Plain and simple, salt makes everything better. Here are 5 techniques for making the most of this gift from the sea.
Writer Julia Rutland
1 of 5Photographer Iain Bagwell
Pickling is an old method for preserving food in a brine or vinegar solution. In our Zesty Shrimp Salad, we've adapted the brine to be more like a highly flavored marinade; true pickled shrimp would be too strong to eat without rinsing first. This marinade preserves the food for just three to five days, instead of months, but it makes a tasty appetizer that's not too salty. Placing the shrimp in the marinade while they're still hot allows the flavor to penetrate.
Brining is a technique that submerges food in a salt solution to prevent moisture loss during cooking, creating succulent, juicy bites. Use our basic brine for fish and shrimp, or for white meat, such as chicken, turkey, or pork chops.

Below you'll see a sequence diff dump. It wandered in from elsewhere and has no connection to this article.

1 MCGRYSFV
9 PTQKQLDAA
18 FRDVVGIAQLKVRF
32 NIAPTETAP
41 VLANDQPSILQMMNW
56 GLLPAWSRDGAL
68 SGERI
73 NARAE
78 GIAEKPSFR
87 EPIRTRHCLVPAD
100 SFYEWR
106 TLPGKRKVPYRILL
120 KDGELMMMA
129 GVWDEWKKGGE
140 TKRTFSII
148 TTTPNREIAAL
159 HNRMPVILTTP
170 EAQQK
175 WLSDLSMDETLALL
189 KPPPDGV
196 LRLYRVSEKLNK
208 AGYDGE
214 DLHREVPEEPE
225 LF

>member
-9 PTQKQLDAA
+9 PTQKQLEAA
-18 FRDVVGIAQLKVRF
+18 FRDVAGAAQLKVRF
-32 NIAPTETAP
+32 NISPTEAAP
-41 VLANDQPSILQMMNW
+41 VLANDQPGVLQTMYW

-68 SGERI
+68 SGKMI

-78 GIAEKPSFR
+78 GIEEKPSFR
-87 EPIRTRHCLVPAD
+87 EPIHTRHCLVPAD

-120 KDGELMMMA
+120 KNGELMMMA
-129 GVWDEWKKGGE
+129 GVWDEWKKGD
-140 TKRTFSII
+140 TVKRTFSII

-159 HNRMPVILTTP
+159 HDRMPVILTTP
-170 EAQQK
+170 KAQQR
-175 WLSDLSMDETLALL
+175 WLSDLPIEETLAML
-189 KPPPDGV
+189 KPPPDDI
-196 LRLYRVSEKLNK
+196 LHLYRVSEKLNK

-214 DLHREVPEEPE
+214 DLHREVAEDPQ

The reason salt-crusted fish is so tender and moist: The crust seals in the juices and flavor while it cooks. Don't do this with steaks or fish fillets—it's the skin that protects the whole fish from tasting too salty.
Kosher salt's course texture makes it ideal for roasting—the large crystals lock together to form a strong crust and seal in moisture.
Preserved lemons are a classic Moroccan condiment often used to flavor stews and sauces. Boiling the lemons softens them more quickly than soaking them in a salty solution alone, cutting your soaking time to around three days. Keep in mind that lemons with thinner skins will take less time to soften.
Thinly slice or chop preserved lemons (both rind and flesh), and add to fish, lamb, or chicken recipes. They also give a big flavor boost to tuna, lobster, and pasta salads. Remember to taste the dish before seasoning with additional salt.
Use gourmet salts as a finish just before serving a dish. Atop fudge, flaky types shaped like pyramids or thin shards show up the best and won't overpower the sweet. Here, sprinkled sea salt surprises the palette and brings out rich, dark chocolate flavor.